To the retail lexicon that includes all manner of subsets and offshoots from e-tail to mobile retail to resale retail to re-retail, perhaps it’s time to add one more: Right-tailing. The movement of both conventional legacy retailing operations and startups to focus on social responsibility has moved very quickly from a fringe thing embraced at the extremes by tree-huggers and other marginal activists to the very mainstream of the business itself. There’s no mistaking that this has become a legitimate dynamic on which consumers are basing their purchasing decisions and corporations that are not at the very least looking at this aspect of their business are running the risk of being seriously out-of-step with their customers.
The next question is whether this becomes a fact of retailing or a passing fad supplanted by the next headline-driven variable. Right now, it’s a big deal. Whether it’s stores supporting sustainable practices including recycling and second lives for their products, going healthy or removing guns and ammunition from their shelves, this is very real.
Woke Up This Morning, Got Myself a Gun
Certainly, the gun issue has been the one that has captivated retail attention the most. With mass shootings an undeniable part of nearly everyday America, retailers have been responding to the subject very aggressively. Dick’s, the national sporting goods chain, was probably the most high-profile retailing corporation to ban the sale of certain firearms. Last year, it pulled all assault-style weapons from its stores and then just more recently, it removed all firearms from 125 of its stores, at the same time restricting the sale of certain ammunition products to anyone under the age of 21. The company estimates it has walked away from $150 million in sales revenue so far but the good press – and goodwill – has been substantial.
Walmart, which has seen several of the massacres occur within its stores, announced in August it would stop selling handguns in its last locations that still allowed it while also ending certain ammunition sales after it also raised the purchasing age for certain firearms. Walmart had been even earlier than Dick’s in dropping assault-style rifles from its stores.
Together the two retailers have been among the largest chain sellers of firearms in the country. At the same, Walmart also said it would ask its shoppers not to carry open firearms in those states where it is legal. Other national retailers have made similar requests, including Kroger, Target, Meijer, Starbucks and Aldi. None of these are outright bans, which some critics continue to call for.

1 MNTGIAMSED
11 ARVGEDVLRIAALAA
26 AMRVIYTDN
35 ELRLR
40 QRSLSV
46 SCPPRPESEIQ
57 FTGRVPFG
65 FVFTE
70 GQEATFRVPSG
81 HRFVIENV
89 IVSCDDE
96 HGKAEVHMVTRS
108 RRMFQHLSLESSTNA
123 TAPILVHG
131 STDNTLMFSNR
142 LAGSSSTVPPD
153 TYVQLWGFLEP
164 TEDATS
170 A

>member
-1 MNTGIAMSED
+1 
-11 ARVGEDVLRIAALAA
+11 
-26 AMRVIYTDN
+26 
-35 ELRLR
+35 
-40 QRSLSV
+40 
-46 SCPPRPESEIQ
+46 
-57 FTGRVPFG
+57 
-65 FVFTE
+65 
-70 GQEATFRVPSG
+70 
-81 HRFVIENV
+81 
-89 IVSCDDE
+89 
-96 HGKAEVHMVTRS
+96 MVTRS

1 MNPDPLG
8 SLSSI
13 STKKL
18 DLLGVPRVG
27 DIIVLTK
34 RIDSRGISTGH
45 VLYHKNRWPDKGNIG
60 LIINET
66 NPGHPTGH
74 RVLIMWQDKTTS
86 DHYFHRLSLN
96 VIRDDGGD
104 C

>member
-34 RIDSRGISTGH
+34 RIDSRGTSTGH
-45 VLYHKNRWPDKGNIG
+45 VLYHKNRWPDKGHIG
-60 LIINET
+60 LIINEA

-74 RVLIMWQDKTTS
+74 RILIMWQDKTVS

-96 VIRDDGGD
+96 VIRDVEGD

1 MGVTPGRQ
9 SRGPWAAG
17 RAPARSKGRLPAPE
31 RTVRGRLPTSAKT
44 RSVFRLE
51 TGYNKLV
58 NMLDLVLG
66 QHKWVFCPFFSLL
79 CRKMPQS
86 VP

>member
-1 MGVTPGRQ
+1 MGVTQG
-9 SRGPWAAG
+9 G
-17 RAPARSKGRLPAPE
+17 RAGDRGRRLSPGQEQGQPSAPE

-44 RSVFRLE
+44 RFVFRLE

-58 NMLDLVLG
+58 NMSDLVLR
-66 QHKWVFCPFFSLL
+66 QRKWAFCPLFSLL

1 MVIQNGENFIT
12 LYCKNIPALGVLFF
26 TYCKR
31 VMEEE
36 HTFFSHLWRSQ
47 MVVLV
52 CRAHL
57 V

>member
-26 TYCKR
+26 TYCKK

But certainly, by taking these positions, these retailers are hoping to get on the right side of this issue and appeal to gun control advocates who, according to most national polls, make up the majority of the country.
The move to Right Retailing is about more than just guns, however. Several years ago, CVS discontinued the sale of cigarettes and tobacco product at a cost to the drug chain of at least an estimated $1 billion in lost sales. The move came as the retailer pivoted to its CVS Health positioning, a strategy that has proven impactful, though all of those lost sales have not been replaced.
On the environmental and sustainability fronts, stores from all parts of the retail world have jumped on the bandwagon. This includes the secondhand clothing initiatives from Macy’s, Penney and others who have worked with startups like thredUP or Rent The Runway; the in-house repair programs we’re starting to see at Nordstrom at its Local stores; as well as a new Harvey Nichols program in the U.K. where shoppers can bring back previously purchased items like shoes and handbags and for a fee have them repaired and reconditioned. Even Ikea, often lauded at the poster child of disposable products, has introduced circular initiatives. The fast-fashion apparel retailers are right behind them.
Let’s not make any totally altruistic assumptions here. As for-profit corporations, all of these retailers have made a strategic decision that these moves will ultimately be good for their businesses. Social responsibility will only go so far with shareholders, investors and Wall Street.
But as a tactic, it’s something we really haven’t seen in the business of retailing over its long history. Certainly the goodwill and customer connections these moves will create are something any retailer in the world would want. In the old days, you’d even say it was something they’d kill for.
Warren Shoulberg, having lived in New York for most of his life, assumed that anyone carrying a gun in a store was about to rob the place.